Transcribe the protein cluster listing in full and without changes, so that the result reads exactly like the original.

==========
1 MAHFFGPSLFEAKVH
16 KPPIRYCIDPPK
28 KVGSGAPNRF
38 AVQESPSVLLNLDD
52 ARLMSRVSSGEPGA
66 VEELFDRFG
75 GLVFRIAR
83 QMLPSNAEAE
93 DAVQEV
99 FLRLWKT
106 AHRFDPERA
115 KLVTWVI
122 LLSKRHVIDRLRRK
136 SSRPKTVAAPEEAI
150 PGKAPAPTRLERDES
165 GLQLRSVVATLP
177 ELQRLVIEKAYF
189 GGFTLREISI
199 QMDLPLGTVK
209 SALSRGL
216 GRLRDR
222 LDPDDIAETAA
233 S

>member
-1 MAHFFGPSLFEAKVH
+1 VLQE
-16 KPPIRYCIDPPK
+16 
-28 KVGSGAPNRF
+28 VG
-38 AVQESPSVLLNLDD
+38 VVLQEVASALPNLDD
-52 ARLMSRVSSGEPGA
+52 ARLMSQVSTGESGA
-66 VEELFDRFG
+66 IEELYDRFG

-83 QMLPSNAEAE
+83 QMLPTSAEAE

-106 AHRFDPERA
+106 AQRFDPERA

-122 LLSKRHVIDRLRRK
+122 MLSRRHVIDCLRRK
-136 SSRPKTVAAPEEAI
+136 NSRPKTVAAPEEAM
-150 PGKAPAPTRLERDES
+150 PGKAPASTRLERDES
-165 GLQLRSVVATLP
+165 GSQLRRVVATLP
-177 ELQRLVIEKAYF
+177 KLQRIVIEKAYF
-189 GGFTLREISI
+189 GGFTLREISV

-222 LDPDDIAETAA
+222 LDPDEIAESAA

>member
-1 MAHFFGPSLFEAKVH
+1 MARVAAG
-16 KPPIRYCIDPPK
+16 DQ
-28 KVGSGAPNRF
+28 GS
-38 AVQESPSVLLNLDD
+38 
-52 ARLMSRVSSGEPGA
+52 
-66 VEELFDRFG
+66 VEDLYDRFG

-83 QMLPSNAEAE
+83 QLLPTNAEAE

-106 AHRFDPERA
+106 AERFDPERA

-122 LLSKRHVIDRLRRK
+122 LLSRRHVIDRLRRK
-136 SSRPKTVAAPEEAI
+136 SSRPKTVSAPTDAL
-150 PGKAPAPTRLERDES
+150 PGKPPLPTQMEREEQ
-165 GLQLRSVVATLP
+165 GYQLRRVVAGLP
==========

1 MAHFFGPSLFEAKVH
16 KPPIRYCIDPPK
28 KVGSGAPNRF
38 AVQESPSVLLNLDD
52 ARLMSRVSSGEPGA
66 VEELFDRFG
75 GLVFRIAR
83 QMLPSNAEAE
93 DAVQEV
99 FLRLWKT
106 AHRFDPERA
115 KLVTWVI
122 LLSKRHVIDRLRRK
136 SSRPKTVAAPEEAI
150 PGKAPAPTRLERDES
165 GLQLRSVVATLP
177 ELQRLVIEKAYF
189 GGFTLREISI
199 QMDLPLGTVK
209 SALSRGL
216 GRLRDR
222 LDPDDIAETAA
233 S

>member
-1 MAHFFGPSLFEAKVH
+1 VLQE
-16 KPPIRYCIDPPK
+16 
-28 KVGSGAPNRF
+28 VG
-38 AVQESPSVLLNLDD
+38 VVLQEVASALPNLDD
-52 ARLMSRVSSGEPGA
+52 ARLMSQVSTGESGA
-66 VEELFDRFG
+66 IEELYDRFG

-83 QMLPSNAEAE
+83 QMLPTSAEAE

-106 AHRFDPERA
+106 AQRFDPERA

-122 LLSKRHVIDRLRRK
+122 MLSRRHVIDCLRRK
-136 SSRPKTVAAPEEAI
+136 NSRPKTVAAPEEAM
-150 PGKAPAPTRLERDES
+150 PGKAPASTRLERDES
-165 GLQLRSVVATLP
+165 GSQLRRVVATLP
-177 ELQRLVIEKAYF
+177 KLQRIVIEKAYF
-189 GGFTLREISI
+189 GGFTLREISV

-222 LDPDDIAETAA
+222 LDPDEIAESAA

>member
-1 MAHFFGPSLFEAKVH
+1 MARVAAG
-16 KPPIRYCIDPPK
+16 DQ
-28 KVGSGAPNRF
+28 GS
-38 AVQESPSVLLNLDD
+38 
-52 ARLMSRVSSGEPGA
+52 
-66 VEELFDRFG
+66 VEDLYDRFG

-83 QMLPSNAEAE
+83 QLLPTNAEAE

-106 AHRFDPERA
+106 AERFDPERA

-122 LLSKRHVIDRLRRK
+122 LLSRRHVIDRLRRK
-136 SSRPKTVAAPEEAI
+136 SSRPKTVSAPTDAL
-150 PGKAPAPTRLERDES
+150 PGKPPLPTQMEREEQ
-165 GLQLRSVVATLP
+165 GYQLRRVVAGLP